Private prison companies are run with the goal of profit, not only mistreating inmates in various cost-saving maneuvers but actively lobbying the government to pass laws that increase rates of incarceration and detention in this country. CCA and GEO Group, the other major private prison corporation, were both involved in the passage of Arizona's SB 1070. That involvement is not the exception but rather the rule; these large corporations have financial connections that run deep and it is not hard to follow the cash back to campaign donations and political organizations like the American Legislative Exchange Council (ALEC) that link corporations to politicians.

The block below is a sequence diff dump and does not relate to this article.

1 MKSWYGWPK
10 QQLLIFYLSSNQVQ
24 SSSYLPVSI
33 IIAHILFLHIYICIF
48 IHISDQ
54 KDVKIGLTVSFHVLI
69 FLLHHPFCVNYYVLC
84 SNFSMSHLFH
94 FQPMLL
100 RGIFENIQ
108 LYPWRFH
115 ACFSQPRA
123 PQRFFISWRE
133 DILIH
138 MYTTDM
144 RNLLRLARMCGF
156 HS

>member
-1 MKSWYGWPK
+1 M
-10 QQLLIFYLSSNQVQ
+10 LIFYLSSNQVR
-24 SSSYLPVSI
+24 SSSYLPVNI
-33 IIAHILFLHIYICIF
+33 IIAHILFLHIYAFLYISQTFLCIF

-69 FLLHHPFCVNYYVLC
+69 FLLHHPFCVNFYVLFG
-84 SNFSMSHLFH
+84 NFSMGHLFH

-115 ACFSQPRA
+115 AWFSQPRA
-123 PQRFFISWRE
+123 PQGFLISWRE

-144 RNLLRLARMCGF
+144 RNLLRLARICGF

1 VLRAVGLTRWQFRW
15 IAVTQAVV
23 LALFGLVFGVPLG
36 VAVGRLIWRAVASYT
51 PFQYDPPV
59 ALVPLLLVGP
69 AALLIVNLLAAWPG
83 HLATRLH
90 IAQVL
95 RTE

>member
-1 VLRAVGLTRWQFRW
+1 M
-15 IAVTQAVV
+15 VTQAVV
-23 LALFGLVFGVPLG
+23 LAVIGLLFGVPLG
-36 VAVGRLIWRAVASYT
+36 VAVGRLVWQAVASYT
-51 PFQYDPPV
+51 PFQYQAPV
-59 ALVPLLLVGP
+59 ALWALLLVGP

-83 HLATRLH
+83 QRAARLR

What I’ve begun to understand is that private prisons benefit from the public perception that being “tough on crime" is good; a belief that is reinforced by exactly the kind of of blindness that inspired me to join the campaign in the first place. Every time a suggestion is made that we increase border security, do more to deal with the “immigrant problem” and continue the “war on drugs,” GEO and CCA are there trying to make that suggestion a reality, and make sure that such a reality is profitable for their shareholders. They thrive on a naivety that is reinforced through almost every conversation around politics that surrounds us. Unlearning for me has given me the motivation to work against CCA and GEO Group. Today I am proud to say I’m a part of a campaign to take away the thing that gives them their power and the thing that is most dear to them: their money. I hope you can find it in yourself to do the same.